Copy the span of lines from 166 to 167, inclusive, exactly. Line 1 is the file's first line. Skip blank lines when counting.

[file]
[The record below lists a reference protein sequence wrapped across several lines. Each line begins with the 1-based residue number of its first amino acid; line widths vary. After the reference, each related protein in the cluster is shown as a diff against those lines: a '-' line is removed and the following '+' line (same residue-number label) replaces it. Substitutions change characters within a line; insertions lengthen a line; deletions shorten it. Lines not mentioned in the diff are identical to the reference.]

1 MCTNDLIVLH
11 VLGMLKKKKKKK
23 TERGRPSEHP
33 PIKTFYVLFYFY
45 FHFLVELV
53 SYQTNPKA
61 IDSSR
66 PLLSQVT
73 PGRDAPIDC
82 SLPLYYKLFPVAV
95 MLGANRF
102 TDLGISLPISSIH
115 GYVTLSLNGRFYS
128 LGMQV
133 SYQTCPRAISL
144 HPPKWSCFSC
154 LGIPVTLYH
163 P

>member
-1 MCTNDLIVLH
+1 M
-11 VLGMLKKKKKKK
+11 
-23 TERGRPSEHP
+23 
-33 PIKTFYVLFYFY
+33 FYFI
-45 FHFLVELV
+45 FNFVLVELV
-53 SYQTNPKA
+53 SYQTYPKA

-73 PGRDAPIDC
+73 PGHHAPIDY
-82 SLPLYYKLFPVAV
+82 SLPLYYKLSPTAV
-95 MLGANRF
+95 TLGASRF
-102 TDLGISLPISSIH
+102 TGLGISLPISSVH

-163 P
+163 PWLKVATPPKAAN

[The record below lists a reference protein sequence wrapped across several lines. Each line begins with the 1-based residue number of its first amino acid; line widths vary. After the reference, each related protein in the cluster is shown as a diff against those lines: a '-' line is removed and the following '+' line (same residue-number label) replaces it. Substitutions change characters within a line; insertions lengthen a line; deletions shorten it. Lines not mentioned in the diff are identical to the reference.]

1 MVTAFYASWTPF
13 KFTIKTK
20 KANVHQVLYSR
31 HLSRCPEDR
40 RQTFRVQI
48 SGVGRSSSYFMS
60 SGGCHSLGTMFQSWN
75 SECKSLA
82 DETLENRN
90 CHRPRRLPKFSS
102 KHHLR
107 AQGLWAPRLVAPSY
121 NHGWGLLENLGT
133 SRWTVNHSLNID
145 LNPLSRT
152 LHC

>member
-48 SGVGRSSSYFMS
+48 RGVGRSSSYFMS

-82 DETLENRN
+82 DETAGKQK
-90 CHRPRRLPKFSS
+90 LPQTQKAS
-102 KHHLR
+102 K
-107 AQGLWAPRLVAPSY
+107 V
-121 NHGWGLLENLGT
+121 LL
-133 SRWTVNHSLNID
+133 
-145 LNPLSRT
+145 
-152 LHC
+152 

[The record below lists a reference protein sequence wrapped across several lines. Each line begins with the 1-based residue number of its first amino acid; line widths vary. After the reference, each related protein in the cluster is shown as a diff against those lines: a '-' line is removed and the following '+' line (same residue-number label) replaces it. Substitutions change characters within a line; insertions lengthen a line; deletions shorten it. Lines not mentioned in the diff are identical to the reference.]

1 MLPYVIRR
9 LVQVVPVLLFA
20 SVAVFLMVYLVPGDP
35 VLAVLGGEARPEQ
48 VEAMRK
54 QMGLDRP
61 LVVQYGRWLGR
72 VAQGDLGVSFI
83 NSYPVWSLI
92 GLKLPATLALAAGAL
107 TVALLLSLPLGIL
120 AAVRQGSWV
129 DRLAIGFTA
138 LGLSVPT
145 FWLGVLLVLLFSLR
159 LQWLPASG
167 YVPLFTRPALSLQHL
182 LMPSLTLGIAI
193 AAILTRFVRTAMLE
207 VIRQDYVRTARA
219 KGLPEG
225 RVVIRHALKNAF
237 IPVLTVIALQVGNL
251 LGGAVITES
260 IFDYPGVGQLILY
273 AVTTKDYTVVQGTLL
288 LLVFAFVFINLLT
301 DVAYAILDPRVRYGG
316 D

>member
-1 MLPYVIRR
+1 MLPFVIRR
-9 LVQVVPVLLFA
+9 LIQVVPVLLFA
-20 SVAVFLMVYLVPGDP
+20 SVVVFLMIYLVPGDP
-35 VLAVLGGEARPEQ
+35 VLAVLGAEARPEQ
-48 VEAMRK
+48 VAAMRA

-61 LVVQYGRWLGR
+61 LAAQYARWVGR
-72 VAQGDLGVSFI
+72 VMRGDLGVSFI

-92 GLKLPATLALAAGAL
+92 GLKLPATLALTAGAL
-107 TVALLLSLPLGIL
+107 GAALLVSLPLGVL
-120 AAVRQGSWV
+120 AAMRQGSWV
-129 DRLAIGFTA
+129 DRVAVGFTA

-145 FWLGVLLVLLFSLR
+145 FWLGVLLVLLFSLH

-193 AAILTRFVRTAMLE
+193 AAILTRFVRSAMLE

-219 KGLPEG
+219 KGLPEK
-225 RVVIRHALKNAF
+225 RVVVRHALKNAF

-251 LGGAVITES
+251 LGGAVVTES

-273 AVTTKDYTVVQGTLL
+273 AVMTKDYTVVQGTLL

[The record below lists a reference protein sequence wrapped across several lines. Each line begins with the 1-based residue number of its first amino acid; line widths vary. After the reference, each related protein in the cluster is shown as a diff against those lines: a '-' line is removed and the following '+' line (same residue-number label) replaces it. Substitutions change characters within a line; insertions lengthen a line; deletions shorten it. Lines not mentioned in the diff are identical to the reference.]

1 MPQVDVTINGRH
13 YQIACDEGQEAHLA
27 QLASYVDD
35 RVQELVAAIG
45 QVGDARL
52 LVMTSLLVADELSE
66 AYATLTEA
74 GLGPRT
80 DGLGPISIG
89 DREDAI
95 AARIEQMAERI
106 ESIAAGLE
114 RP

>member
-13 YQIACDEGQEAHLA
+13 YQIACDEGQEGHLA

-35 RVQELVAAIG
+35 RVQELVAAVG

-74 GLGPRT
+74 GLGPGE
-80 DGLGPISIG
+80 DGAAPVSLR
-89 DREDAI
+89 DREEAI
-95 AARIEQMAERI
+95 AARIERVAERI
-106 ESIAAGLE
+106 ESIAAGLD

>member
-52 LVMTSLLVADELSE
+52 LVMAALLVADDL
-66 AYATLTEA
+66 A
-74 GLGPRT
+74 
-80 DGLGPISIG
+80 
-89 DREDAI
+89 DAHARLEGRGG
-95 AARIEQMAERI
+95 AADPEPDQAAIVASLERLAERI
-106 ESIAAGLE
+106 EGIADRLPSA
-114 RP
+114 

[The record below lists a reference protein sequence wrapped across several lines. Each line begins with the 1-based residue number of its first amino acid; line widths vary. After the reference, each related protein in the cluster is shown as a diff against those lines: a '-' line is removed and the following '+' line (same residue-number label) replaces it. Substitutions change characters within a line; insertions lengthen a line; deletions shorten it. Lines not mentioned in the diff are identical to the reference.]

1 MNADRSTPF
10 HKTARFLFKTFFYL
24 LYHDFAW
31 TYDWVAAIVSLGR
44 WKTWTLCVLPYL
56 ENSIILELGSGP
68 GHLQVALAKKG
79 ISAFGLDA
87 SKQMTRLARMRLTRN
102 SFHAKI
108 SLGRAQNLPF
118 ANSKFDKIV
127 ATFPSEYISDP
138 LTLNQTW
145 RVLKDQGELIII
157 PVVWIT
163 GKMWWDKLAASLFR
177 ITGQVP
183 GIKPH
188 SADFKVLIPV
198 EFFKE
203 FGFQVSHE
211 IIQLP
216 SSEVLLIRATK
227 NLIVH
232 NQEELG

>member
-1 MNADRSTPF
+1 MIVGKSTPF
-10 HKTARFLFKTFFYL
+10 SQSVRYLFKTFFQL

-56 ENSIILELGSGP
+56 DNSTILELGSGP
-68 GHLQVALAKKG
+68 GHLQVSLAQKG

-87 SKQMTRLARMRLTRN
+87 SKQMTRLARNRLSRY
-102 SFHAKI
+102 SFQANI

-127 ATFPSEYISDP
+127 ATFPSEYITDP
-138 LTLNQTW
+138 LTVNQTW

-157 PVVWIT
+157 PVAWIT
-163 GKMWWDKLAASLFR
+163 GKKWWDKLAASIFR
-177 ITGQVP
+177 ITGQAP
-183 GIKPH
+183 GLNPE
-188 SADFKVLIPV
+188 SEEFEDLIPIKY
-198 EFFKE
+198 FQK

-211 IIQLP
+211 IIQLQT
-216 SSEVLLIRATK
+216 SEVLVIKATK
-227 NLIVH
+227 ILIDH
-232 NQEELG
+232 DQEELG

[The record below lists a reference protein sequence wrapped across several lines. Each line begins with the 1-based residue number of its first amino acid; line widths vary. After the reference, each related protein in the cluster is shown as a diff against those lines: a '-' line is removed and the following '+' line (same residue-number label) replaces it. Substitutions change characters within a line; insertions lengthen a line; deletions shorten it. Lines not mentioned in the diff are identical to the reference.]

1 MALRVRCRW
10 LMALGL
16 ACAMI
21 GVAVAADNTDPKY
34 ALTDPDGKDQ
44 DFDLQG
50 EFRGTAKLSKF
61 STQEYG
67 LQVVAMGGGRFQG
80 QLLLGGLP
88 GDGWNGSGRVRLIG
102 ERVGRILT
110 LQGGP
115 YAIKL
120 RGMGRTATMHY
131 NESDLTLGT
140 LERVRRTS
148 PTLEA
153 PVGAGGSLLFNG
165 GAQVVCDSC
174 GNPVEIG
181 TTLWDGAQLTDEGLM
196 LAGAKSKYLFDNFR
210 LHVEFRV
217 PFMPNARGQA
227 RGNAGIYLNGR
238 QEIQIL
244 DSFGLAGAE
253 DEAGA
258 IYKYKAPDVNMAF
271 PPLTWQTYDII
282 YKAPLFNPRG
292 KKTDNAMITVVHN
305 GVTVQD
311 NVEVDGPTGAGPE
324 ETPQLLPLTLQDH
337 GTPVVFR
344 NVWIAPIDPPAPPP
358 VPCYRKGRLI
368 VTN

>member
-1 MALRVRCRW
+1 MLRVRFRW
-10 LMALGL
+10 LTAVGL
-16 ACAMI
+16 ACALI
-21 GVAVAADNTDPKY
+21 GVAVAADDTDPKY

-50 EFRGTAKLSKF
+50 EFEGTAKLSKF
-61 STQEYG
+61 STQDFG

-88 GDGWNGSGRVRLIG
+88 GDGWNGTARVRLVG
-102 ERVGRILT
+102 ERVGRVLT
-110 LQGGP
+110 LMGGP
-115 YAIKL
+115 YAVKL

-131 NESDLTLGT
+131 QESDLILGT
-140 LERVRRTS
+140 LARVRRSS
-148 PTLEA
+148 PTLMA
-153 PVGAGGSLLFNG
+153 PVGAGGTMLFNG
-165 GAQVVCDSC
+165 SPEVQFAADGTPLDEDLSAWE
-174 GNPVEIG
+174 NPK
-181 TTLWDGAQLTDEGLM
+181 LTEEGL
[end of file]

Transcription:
+80 DGAAPVSLR
-89 DREDAI